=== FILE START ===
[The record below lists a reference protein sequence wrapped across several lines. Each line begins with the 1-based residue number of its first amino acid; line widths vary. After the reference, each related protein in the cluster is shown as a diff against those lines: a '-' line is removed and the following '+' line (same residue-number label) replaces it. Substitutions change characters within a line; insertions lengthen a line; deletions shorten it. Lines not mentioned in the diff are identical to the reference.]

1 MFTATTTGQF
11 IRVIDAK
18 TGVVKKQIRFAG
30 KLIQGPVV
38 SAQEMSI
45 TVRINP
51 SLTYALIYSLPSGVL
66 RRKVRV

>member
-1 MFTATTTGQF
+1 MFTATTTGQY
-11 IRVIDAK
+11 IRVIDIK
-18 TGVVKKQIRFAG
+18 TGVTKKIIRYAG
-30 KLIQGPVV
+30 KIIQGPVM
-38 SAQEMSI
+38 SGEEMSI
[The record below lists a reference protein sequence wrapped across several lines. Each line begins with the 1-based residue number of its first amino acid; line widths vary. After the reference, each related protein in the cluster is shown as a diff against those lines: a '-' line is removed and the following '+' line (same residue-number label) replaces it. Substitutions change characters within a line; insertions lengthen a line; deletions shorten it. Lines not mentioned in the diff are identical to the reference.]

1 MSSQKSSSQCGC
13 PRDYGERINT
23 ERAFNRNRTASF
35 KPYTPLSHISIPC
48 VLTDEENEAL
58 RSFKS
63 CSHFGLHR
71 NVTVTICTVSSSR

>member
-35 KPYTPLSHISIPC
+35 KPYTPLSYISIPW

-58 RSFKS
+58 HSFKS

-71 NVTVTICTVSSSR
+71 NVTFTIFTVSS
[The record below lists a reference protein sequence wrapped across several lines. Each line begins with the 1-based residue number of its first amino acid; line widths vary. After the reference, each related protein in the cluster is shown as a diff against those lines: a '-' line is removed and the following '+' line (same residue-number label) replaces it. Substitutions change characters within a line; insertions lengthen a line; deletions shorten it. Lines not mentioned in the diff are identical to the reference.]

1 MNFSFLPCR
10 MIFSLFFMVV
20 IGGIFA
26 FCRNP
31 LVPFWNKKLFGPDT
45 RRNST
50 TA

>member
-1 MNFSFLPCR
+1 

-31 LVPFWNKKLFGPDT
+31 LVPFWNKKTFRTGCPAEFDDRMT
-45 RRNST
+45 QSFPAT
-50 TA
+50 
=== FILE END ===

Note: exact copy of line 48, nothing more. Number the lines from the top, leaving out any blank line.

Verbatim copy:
-31 LVPFWNKKLFGPDT